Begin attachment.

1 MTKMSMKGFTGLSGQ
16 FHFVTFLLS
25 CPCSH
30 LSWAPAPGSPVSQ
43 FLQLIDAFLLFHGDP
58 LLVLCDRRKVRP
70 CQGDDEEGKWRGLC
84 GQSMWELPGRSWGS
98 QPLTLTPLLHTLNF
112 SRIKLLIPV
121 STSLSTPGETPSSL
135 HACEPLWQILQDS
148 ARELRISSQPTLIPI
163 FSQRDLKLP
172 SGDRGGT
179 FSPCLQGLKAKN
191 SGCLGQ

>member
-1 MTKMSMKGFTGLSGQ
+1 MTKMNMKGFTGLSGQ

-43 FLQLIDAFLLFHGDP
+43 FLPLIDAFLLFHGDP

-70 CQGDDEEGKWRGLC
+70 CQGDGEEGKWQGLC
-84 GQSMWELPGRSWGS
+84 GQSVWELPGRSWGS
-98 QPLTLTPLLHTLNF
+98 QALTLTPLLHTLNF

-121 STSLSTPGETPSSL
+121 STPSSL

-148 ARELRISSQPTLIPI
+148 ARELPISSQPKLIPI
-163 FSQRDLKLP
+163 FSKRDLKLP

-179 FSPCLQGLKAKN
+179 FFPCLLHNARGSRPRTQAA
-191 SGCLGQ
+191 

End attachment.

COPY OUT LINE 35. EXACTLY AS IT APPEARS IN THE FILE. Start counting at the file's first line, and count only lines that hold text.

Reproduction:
-179 FSPCLQGLKAKN